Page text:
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I'm working on an Flash/AS3 project that makes numerous URLLoader.load() requests.

Should I queue them so that there's only a single open request at any time? Or, is it a good practice to allow multiple open requests?

Is there a limit to the number of open requests?

(I'm assuming I can manage the implications in the UI).

I've run tests locally with up to 5 simultaneous requests, and it works just fine. But I need to make sure the application will work in the field, for users with older PCs, older browsers, browsers with multiple open tabs, etc.

Many thanks in advance for any advice and insight!

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I've found that using multiple at a time speeds things up, but if my UI is doing anything while loading, the more active loaders there are the more sluggish my UI gets. I'm assuming it's just IO usage limiting FPS... –  jpea Mar 16 '11 at 15:18

2 Answers 2

up vote 1 down vote accepted

I ran into this problem ages ago when I was trying to load a ton of images. They were all local, so I just queued them up with the Loader. Queue hours debugging why images were null :S

I'm not sure if the limit is mentionned anywhere, but I found (if memory serves) around 30 was giving me problems. After that and I think it would reuse old connections: so if you have 100 load() calls, only the last 30 or so would be loaded.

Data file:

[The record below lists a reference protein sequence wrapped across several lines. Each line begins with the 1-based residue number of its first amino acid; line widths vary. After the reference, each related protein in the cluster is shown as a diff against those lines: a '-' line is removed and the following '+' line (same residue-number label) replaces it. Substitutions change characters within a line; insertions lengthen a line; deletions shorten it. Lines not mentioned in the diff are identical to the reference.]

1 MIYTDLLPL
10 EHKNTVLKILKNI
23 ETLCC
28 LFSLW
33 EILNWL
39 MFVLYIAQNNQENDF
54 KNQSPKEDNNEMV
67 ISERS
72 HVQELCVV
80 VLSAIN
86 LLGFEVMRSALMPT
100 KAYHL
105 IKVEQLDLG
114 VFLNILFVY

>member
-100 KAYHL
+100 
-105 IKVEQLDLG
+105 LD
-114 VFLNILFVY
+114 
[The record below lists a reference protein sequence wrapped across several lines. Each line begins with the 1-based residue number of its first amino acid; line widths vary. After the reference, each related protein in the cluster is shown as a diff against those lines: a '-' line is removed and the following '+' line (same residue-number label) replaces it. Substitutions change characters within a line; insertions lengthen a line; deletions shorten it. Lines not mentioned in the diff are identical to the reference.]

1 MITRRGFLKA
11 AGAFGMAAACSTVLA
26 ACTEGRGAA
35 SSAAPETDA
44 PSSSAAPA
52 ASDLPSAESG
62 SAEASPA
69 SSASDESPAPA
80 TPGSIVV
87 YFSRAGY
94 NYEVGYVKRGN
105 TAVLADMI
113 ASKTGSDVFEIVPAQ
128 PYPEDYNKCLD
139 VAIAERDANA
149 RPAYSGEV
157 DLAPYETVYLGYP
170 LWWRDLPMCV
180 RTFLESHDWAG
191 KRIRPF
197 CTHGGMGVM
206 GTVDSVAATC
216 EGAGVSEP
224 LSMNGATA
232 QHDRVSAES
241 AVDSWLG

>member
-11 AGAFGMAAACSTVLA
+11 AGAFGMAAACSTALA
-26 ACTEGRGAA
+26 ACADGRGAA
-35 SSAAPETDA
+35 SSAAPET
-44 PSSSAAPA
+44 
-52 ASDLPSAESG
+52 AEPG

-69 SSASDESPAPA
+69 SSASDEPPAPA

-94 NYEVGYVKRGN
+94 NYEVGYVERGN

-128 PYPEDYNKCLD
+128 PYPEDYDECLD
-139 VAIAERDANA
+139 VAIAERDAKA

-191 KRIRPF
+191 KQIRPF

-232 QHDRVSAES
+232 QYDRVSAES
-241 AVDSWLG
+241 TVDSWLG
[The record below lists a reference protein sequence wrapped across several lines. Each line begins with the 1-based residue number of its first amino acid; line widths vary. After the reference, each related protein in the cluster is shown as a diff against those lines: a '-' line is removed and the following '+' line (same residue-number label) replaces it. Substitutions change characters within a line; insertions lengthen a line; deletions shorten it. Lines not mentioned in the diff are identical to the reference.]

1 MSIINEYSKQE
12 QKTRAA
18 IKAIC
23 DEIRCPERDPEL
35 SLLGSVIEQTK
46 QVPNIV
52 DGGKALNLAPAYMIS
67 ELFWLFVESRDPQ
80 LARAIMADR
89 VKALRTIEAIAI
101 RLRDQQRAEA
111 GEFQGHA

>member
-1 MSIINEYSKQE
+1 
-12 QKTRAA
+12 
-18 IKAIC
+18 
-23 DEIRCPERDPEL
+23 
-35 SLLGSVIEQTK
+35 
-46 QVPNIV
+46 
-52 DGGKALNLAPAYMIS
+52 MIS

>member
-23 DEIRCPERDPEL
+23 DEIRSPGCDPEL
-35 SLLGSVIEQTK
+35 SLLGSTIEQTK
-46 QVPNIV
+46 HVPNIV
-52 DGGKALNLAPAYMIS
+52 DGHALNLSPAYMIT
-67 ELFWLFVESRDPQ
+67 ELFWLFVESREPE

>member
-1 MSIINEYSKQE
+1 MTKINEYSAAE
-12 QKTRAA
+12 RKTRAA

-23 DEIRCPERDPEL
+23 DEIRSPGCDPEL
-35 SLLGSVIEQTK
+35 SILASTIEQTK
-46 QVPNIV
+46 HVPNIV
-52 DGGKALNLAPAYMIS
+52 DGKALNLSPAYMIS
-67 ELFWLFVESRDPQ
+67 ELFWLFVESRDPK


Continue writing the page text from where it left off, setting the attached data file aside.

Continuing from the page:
Normally I queue up about 10 at a time, then load in the rest as they get completed. There's no real problem with multiple connections - though they will start to take up CPU power etc.

If you want to just ignore this, check out something like BulkLoader: http://code.google.com/p/bulk-loader/ which was created for this

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Another thing to watch out for is Loaders and URLLoaders going out of scope. Be sure to keep references to them until one of their complete or error events occurs, especially if you use weak references for the listeners. I've noticed that if they go out of scope after calling load, sometimes the load will sneak in a complete event before the garbage collector gets to it, making you think everything is ok, but most of the time nothing at all happens after calling load -- neither errors nor events are dispatched -- when the loader goes out of scope. –  Triynko Sep 6 '12 at 21:37

I don't know if there is any hard limit on this, but 5 simultaneous requests sounds quite reasonable. I know that most browsers use like 6 simultaneous connections, and probably that is the limit for Flash too.

I would use something like 5 loaders, and queue all loading transactions that go beyond that.

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